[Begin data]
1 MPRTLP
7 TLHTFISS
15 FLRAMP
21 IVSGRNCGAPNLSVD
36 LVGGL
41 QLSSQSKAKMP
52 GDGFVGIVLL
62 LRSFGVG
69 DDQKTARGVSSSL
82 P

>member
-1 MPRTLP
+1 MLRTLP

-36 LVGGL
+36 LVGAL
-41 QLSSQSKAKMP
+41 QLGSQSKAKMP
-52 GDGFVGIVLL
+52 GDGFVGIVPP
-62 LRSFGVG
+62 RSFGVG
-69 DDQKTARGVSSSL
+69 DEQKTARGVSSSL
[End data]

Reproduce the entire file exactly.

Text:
1 MPRTLP
7 TLHTFISS
15 FLRAMP
21 IVSGRNCGAPNLSVD
36 LVGGL
41 QLSSQSKAKMP
52 GDGFVGIVLL
62 LRSFGVG
69 DDQKTARGVSSSL
82 P

>member
-1 MPRTLP
+1 MLRTLP

-36 LVGGL
+36 LVGAL
-41 QLSSQSKAKMP
+41 QLGSQSKAKMP
-52 GDGFVGIVLL
+52 GDGFVGIVPP
-62 LRSFGVG
+62 RSFGVG
-69 DDQKTARGVSSSL
+69 DEQKTARGVSSSL